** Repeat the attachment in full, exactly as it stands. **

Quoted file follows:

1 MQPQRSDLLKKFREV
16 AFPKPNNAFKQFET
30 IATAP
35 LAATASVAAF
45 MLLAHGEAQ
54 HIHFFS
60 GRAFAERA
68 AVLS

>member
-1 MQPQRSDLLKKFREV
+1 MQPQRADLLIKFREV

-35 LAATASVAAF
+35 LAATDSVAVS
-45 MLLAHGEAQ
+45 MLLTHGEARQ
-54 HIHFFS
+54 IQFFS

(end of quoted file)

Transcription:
1 MQPQRSDLLKKFREV
16 AFPKPNNAFKQFET
30 IATAP
35 LAATASVAAF
45 MLLAHGEAQ
54 HIHFFS
60 GRAFAERA
68 AVLS

>member
-1 MQPQRSDLLKKFREV
+1 MQPQRADLLIKFREV

-35 LAATASVAAF
+35 LAATDSVAVS
-45 MLLAHGEAQ
+45 MLLTHGEARQ
-54 HIHFFS
+54 IQFFS